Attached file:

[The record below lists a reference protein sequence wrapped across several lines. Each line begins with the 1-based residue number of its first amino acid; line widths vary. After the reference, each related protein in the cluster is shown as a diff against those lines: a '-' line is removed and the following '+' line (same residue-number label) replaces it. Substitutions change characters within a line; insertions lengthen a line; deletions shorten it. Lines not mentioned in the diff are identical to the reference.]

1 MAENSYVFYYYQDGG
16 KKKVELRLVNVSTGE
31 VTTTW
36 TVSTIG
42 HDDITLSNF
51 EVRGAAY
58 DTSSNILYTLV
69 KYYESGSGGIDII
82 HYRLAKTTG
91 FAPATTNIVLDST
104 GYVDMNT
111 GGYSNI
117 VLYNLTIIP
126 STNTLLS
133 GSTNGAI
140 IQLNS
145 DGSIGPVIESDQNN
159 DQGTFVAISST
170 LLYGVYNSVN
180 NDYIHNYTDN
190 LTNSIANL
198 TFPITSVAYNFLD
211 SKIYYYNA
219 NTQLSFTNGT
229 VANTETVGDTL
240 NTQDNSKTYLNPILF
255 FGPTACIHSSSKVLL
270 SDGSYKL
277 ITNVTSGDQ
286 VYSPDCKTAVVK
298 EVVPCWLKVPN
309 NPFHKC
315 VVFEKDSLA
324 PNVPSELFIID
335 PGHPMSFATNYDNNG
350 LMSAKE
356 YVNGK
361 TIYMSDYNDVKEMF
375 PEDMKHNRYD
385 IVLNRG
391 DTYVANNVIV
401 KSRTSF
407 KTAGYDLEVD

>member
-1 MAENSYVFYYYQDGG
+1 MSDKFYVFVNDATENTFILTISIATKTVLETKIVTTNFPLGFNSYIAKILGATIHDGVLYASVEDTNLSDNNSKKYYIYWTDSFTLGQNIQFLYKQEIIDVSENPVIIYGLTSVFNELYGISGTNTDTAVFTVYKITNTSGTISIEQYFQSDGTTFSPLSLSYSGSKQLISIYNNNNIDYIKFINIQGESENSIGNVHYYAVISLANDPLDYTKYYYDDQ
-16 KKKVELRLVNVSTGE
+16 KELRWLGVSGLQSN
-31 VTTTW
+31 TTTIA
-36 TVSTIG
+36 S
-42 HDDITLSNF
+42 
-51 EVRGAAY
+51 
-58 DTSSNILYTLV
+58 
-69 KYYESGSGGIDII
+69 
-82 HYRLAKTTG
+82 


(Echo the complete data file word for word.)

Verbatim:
[The record below lists a reference protein sequence wrapped across several lines. Each line begins with the 1-based residue number of its first amino acid; line widths vary. After the reference, each related protein in the cluster is shown as a diff against those lines: a '-' line is removed and the following '+' line (same residue-number label) replaces it. Substitutions change characters within a line; insertions lengthen a line; deletions shorten it. Lines not mentioned in the diff are identical to the reference.]

1 MAENSYVFYYYQDGG
16 KKKVELRLVNVSTGE
31 VTTTW
36 TVSTIG
42 HDDITLSNF
51 EVRGAAY
58 DTSSNILYTLV
69 KYYESGSGGIDII
82 HYRLAKTTG
91 FAPATTNIVLDST
104 GYVDMNT
111 GGYSNI
117 VLYNLTIIP
126 STNTLLS
133 GSTNGAI
140 IQLNS
145 DGSIGPVIESDQNN
159 DQGTFVAISST
170 LLYGVYNSVN
180 NDYIHNYTDN
190 LTNSIANL
198 TFPITSVAYNFLD
211 SKIYYYNA
219 NTQLSFTNGT
229 VANTETVGDTL
240 NTQDNSKTYLNPILF
255 FGPTACIHSSSKVLL
270 SDGSYKL
277 ITNVTSGDQ
286 VYSPDCKTAVVK
298 EVVPCWLKVPN
309 NPFHKC
315 VVFEKDSLA
324 PNVPSELFIID
335 PGHPMSFATNYDNNG
350 LMSAKE
356 YVNGK
361 TIYMSDYNDVKEMF
375 PEDMKHNRYD
385 IVLNRG
391 DTYVANNVIV
401 KSRTSF
407 KTAGYDLEVD

>member
-1 MAENSYVFYYYQDGG
+1 MSDKFYVFVNDATENTFILTISIATKTVLETKIVTTNFPLGFNSYIAKILGATIHDGVLYASVEDTNLSDNNSKKYYIYWTDSFTLGQNIQFLYKQEIIDVSENPVIIYGLTSVFNELYGISGTNTDTAVFTVYKITNTSGTISIEQYFQSDGTTFSPLSLSYSGSKQLISIYNNNNIDYIKFINIQGESENSIGNVHYYAVISLANDPLDYTKYYYDDQ
-16 KKKVELRLVNVSTGE
+16 KELRWLGVSGLQSN
-31 VTTTW
+31 TTTIA
-36 TVSTIG
+36 S
-42 HDDITLSNF
+42 
-51 EVRGAAY
+51 
-58 DTSSNILYTLV
+58 
-69 KYYESGSGGIDII
+69 
-82 HYRLAKTTG
+82 